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Hair ups and avant-garde

It’s a session skill that’s taken me to a whole new level

As a three-time finalist  in The It List Visionary category, I really wanted to talk about one of the things I love the most: avant-garde. I get asked about it a lot and feel there’s not a lot of education out there at the moment.

When I first qualified, if you’d asked me what I hated most I’d have said, “Other than cutting men’s hair, putting hair up.” It’s a skill I feel gets lost when you’re training because colours and cuts are more important for the everyday stylist. It wasn’t until I started assisting that I truly learnt how to dress hair and put it up, and now I feel it’s one of my core strengths and I couldn’t imagine my career any other way. The more I played with avant-garde the better I’ve become at classic hair ups for clients and brides; you start to fully understand hair’s potential as a mouldable fabric.

Above: My avant-garde hair work, Fall

So before I get into pushing your work to avant-garde level, let’s talk about hair ups in general. When you attempt anything with hair – a colour, cut, perm or hair up – you need to section. Mainly because looking at a whole head of hair can be daunting and when you break something down section by section it’s easier to handle and not so scary. Get your foundation in first, blow-dry in lots of product, then curl wave or smooth it into the texture you need. Make that hair pliable so you’re the boss of it. Now you can pretty much do any hair up.

If you loved art, sculpture or crafts as a kid, avant-garde is completely for you. I’ve always loved creating things; it’s almost therapeutic, that feeling of achievement you get at the end, seeing it finished and physically having something for all that hard work you’ve put in. You can’t teach creativity – you have that within you, I promise, even if it’s buried deep down – but you can teach method. Please refer to my step by step for the inspirational side of things.

With avant-garde you need to break down your idea and work from the bottom up. Start with your hair up and add and build onto it. I used to start with a crimped texture as it’s the most malleable and you can create large shapes with it. Just get playing with the hair. Don’t be afraid to mess up. Mistakes are the best way to learn and sometimes you create the best shapes and textures that way. If there’s a hair up you know you’re good at, start with that and build on it. Try doing it in a different texture or placing the focal point on a different part of the head – if it normally sits in the nape, move it and create it at the front of the head or off to the side.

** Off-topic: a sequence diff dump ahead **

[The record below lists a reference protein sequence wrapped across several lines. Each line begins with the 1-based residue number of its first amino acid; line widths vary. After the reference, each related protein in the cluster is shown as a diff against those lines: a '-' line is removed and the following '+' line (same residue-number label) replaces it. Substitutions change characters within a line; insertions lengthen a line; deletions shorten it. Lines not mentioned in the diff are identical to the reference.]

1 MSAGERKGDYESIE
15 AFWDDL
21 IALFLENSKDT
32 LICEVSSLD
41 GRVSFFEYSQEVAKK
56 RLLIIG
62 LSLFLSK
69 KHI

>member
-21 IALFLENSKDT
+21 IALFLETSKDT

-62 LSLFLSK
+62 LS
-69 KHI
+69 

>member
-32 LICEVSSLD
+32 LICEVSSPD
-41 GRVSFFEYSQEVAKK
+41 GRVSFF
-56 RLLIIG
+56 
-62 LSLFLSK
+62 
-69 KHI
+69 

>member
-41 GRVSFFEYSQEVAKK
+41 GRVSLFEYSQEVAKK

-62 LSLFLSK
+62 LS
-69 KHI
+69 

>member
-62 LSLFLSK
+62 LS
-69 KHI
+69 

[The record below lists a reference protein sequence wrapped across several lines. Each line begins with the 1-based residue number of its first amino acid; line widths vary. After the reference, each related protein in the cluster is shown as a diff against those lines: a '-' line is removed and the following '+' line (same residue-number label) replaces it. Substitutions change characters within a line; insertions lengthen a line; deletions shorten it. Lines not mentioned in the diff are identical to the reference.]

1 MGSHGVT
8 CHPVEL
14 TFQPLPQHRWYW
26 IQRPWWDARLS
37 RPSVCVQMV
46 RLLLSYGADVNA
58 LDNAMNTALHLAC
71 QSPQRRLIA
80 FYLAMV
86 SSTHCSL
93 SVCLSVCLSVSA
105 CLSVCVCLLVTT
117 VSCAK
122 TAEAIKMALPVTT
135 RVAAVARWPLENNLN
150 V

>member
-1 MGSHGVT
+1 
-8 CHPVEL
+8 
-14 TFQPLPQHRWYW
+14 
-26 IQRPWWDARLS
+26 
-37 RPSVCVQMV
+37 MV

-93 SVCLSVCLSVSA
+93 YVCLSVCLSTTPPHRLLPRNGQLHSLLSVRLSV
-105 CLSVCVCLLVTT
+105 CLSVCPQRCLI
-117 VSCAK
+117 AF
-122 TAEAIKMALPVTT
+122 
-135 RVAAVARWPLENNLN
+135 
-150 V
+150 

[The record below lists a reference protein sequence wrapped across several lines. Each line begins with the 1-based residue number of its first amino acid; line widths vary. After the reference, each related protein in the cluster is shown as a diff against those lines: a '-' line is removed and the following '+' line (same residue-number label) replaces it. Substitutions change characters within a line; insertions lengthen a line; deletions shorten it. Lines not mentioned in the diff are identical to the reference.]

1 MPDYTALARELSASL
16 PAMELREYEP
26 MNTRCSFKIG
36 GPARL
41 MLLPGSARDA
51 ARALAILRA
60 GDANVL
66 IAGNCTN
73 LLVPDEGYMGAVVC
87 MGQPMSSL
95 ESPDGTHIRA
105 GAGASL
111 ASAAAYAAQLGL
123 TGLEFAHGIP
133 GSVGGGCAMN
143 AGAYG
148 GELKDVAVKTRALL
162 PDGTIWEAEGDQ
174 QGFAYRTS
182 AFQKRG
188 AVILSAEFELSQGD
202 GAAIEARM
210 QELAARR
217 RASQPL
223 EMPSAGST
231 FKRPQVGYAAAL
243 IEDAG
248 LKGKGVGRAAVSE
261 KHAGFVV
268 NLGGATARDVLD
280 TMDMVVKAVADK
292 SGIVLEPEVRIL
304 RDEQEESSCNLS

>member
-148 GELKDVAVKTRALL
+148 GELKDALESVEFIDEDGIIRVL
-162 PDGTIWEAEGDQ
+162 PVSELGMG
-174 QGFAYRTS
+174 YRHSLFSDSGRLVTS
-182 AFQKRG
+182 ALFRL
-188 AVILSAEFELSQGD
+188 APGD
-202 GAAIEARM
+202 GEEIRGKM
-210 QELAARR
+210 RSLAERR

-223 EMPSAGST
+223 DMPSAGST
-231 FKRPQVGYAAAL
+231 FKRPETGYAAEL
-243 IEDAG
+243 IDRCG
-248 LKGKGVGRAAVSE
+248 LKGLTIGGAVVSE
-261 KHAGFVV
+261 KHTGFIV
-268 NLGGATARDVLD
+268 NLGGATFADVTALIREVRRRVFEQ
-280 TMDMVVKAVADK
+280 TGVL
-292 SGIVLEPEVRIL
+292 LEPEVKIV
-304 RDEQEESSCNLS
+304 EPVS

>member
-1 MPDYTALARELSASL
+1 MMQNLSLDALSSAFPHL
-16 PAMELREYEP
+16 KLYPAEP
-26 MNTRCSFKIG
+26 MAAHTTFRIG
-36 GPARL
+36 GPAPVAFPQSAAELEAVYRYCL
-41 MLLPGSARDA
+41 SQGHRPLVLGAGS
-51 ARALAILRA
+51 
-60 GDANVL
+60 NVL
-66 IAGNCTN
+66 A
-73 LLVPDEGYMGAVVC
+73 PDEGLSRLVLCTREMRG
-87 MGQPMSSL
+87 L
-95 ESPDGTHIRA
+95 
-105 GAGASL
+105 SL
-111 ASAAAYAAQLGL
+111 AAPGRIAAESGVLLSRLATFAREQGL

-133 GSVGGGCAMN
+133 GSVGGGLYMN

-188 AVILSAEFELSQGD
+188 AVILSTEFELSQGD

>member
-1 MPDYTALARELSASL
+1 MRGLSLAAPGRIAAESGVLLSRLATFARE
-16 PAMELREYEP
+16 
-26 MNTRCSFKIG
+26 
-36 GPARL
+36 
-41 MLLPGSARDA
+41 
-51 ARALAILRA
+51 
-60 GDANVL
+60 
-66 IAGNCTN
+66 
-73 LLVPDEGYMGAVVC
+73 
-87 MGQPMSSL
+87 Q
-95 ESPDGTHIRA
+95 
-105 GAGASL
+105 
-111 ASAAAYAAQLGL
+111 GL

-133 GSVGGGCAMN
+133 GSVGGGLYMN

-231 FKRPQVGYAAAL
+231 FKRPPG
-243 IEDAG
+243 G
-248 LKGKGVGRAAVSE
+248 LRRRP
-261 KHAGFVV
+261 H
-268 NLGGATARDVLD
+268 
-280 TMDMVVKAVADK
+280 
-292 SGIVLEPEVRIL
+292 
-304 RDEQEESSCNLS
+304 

When you’ve built a structure or you have something to add onto the hair, think about placement. My top tips for placement, both for aesthetic and comfort (that model has to rock it remember) are:

  • If it’s an all-over piece have a braided foundation as this provides maximum security and a good base for sewing or pinning in your structure.
  • for anything with height, have a ponytail base. Make sure your pony sits on the core of the head – where the head is flattest on top, before the dip of the crown. That way the model will be most comfortable and you’ll get the best height.
  • always think 360 degrees. It’s all about balance, even if you want to exaggerate an area

Lastly, play with different materials. Hair is our main material, but push your boundaries and play with the obscure. This is a great way to push a hair up from a classic shape into avant-garde in one simple step. Go to craft and DIY shops and see what they have to offer. There’s inspiration everywhere for us to set new horizons, we just have to open our eyes to it…